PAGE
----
Samples were ashed in a graphite furnace. After ashing and digestion in acid treatment, the copper (Cu) and Iron (Fe) contents were determined using a Perkin Elmer 8000Inductively Coupled Plasma-Optical Emission Spectrometer (Perkin Elmer, Shelton, CT). Standard solutions of Cu and Fe ions (Thermo Fisher Scientific, Fairlawn, NJ) were used to construct standard curves. A minimum of two replications were collected for each sample and averaged.
Oxidative stability index (OSI)
OSI was determined at 110 C as previously described (Bolton and Sanders 2002; Grimm et al.1996). In brief, 5 mL of oil was added to glass tubes and fitted into an Omnion OSI instrument (Ultra Scientific, North Kingstown, RI). The inflection point in hours was determined by the instrument in accordance with AOCS Official Method Cd 12B-92 (Firestone 2004). A minimum of 3 replications were collected for each sample and averaged.
Each sample was evenly sub-sampled into 10 (2 reps, 5 time points) open test tubes and incubated at 24 C at 50% relative humidity. Samples were subsequently removed for peroxide value, tocopherol and sensory analysis at 2, 6, 12, 18 and 24 wks.
Peroxide value (PV) determination
Peroxide values of oil samples were determined potentiometrically using standardized solutions of sodium thiosulfate and a Mettler DL40GP MemoTitrator (Toledo, OH) based on AOAC Official Method 965.33. A minimum of 2 replications were collected for each sample and averaged. Method reproducibility is 0.33 meq/kg.
A trained descriptive panel (n = 7) of individuals highly experienced in peanut flavor evaluated samples during the storage study. Descriptive sensory terms relevant to lipid oxidation, including cardboardy and painty, were documented (Johnsen et al. 1988) using a truncated, semi-quantitative scale similar to Warner and Nelsen (1996). Samples were categorized into one of three categories: 1) bland, free of off-notes thru trace cardboardy or painty, i.e. just perceptible off-notes, 2) moderate cardboardy and/or painty intensities and 3) excessive cardboardy and/or painty off-notes rendering the sample unacceptable.
Results and Discussion
Complete fatty acid profiles were collected for all samples using GC. Relative (%) concentrations of oleic acid (C18:1), linoleic acid (C18:2) and the calculated O/L ratio are provided in Table 2. Samples 2-15 (blends) were specifically prepared to bracket a range of industrially relevant O/L ratios. Increased coverage was desired around the O/L ratio of 9.0, because this value is a commonly accepted threshold for classifying peanut as high O/L. The exponential response of the O/L ratio is emphasized: for example, at values < 3, an approximate one point change in the ratio corresponds to an approximate 10% change in oleic and linoleic acid contents, whereas at O/L values > 20, a one point change in the ratio corresponds to less than 1% changes in oleic and linoleic acid content (Table 2). A plot of % oleic acid versus % linoleic acid for current samples is highly linear and inversely correlated (Figure 1A). This response is well documented in peanuts (Andersen et al. 1998; Chu et al. 2009), and for further verification, current data was overlaid with equivalent data collected from previous samples (n = 130) analyzed in our lab, including both individual and bulk seed oil derived from a variety of normal and high O/L varieties (Figure 1B).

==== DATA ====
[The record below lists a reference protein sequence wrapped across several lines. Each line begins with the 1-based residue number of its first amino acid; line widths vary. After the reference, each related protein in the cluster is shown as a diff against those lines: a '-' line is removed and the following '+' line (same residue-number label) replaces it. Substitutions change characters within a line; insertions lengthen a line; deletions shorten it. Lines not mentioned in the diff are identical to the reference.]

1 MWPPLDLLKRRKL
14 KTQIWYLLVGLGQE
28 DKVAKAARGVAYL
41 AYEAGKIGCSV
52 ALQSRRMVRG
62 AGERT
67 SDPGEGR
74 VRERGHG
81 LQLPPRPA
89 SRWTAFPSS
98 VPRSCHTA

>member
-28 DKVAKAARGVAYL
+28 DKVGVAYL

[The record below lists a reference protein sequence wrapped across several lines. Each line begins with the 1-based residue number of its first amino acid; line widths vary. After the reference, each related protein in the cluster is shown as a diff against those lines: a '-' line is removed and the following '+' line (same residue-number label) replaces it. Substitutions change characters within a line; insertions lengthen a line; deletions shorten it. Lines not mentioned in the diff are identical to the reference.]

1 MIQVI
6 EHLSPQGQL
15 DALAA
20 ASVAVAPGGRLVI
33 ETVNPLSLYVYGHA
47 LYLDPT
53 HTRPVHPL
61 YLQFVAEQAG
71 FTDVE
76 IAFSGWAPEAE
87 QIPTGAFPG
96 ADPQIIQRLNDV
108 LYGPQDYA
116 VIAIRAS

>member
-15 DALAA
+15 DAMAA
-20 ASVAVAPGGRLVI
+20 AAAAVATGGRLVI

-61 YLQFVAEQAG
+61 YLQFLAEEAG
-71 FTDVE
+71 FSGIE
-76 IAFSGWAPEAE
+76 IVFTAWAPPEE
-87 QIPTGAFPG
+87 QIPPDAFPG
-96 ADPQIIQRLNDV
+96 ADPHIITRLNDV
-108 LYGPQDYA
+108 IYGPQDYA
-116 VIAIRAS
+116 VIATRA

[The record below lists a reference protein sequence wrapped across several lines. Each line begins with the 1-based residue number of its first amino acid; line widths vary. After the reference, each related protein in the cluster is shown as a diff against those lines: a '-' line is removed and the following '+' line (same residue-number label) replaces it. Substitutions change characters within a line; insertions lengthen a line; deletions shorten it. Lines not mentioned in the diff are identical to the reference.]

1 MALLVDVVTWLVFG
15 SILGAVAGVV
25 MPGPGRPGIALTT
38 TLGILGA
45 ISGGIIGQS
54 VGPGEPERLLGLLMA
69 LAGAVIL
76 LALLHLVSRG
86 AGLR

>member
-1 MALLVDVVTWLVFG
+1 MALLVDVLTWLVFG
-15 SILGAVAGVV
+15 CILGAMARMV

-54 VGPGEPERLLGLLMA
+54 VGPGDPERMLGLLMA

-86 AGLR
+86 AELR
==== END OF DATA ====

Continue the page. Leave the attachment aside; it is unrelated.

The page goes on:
A primary goal of this study was to gain a more detailed understanding of the influence of O/L chemistry on shelf life and physical property measurements of model oil blends; however, tocopherols (antioxidants), and trace metals (prooxidants), such as copper and iron, are naturally present in peanut oil and could also impact these measurements. When preparing model oil blends, tocopherol content and trace metals were also (unavoidably) being systemically changed with blending. As such, tocopherol, copper and iron contents of the fresh (prior to oxidation experiments) samples were measured to estimate their effect, if any, on subsequent oxidation results. Tocopherols (Vitamin E) are a primary class of lipid soluble antioxidants naturally present in various seed oils, including peanut, with importance to oil stability and human health. Values for total tocopherols in the fresh oil ranged from 334 to 464 µg/g (Table 2), in agreement with data previously reported for peanut (Shin et al. 2009). The increase in tocopherol content with decreasing O/L ratio for samples 2-15 results from blending of the parent oils (samples 2 and 15). Tocopherol content of fresh oils from runner peanuts has been shown to be minimally affected by O/L ratio (Shin et al. 2009). Copper (Cu) and Iron (Fe) are pro-oxidants present at low levels in seed oils, including peanut. Variation in copper and iron among samples was minimal, ranging from 0.02 to 0.4 ppm for Cu and 0.09 to 0.56 ppm for Fe. Previous work has shown the effect of Cu to be more pronounced than Fe, but overall, the effects of these metals on oxidative stability compared to fatty acid unsaturation is minimal (Knothe and Dunn 2003). In current experiments, while minor effects cannot be ruled out, the effects of tocopherols, Cu, and Fe on measurements of oxidative stability appeared to be minor compared to the pronounced effect of O/L chemistry as discussed next.